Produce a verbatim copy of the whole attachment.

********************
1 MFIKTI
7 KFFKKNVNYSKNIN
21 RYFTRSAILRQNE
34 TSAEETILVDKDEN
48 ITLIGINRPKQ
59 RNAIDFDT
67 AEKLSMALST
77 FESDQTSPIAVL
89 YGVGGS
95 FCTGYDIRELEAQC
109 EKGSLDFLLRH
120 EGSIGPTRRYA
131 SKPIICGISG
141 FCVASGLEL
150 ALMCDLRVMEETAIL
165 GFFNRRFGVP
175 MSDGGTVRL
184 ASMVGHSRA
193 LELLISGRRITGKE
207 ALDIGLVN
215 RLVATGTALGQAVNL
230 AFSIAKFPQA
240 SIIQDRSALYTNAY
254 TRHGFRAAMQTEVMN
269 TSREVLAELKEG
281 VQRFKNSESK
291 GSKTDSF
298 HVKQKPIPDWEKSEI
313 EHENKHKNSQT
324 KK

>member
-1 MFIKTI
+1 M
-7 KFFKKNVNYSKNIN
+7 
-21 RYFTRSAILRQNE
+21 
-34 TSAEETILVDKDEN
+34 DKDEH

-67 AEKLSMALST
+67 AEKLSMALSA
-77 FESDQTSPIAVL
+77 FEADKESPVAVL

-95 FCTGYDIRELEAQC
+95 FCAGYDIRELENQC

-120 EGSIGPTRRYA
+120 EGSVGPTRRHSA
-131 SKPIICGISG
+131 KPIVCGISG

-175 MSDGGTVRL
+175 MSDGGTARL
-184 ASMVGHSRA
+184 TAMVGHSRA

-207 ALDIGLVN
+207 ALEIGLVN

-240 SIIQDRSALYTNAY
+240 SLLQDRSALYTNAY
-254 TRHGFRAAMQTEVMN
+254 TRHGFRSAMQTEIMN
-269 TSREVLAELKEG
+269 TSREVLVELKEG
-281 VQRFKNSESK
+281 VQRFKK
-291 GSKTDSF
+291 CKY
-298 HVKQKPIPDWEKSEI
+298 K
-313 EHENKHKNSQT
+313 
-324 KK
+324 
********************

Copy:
1 MFIKTI
7 KFFKKNVNYSKNIN
21 RYFTRSAILRQNE
34 TSAEETILVDKDEN
48 ITLIGINRPKQ
59 RNAIDFDT
67 AEKLSMALST
77 FESDQTSPIAVL
89 YGVGGS
95 FCTGYDIRELEAQC
109 EKGSLDFLLRH
120 EGSIGPTRRYA
131 SKPIICGISG
141 FCVASGLEL
150 ALMCDLRVMEETAIL
165 GFFNRRFGVP
175 MSDGGTVRL
184 ASMVGHSRA
193 LELLISGRRITGKE
207 ALDIGLVN
215 RLVATGTALGQAVNL
230 AFSIAKFPQA
240 SIIQDRSALYTNAY
254 TRHGFRAAMQTEVMN
269 TSREVLAELKEG
281 VQRFKNSESK
291 GSKTDSF
298 HVKQKPIPDWEKSEI
313 EHENKHKNSQT
324 KK

>member
-1 MFIKTI
+1 M
-7 KFFKKNVNYSKNIN
+7 
-21 RYFTRSAILRQNE
+21 
-34 TSAEETILVDKDEN
+34 DKDEH

-67 AEKLSMALST
+67 AEKLSMALSA
-77 FESDQTSPIAVL
+77 FEADKESPVAVL

-95 FCTGYDIRELEAQC
+95 FCAGYDIRELENQC

-120 EGSIGPTRRYA
+120 EGSVGPTRRHSA
-131 SKPIICGISG
+131 KPIVCGISG

-175 MSDGGTVRL
+175 MSDGGTARL
-184 ASMVGHSRA
+184 TAMVGHSRA

-207 ALDIGLVN
+207 ALEIGLVN

-240 SIIQDRSALYTNAY
+240 SLLQDRSALYTNAY
-254 TRHGFRAAMQTEVMN
+254 TRHGFRSAMQTEIMN
-269 TSREVLAELKEG
+269 TSREVLVELKEG
-281 VQRFKNSESK
+281 VQRFKK
-291 GSKTDSF
+291 CKY
-298 HVKQKPIPDWEKSEI
+298 K
-313 EHENKHKNSQT
+313 
-324 KK
+324 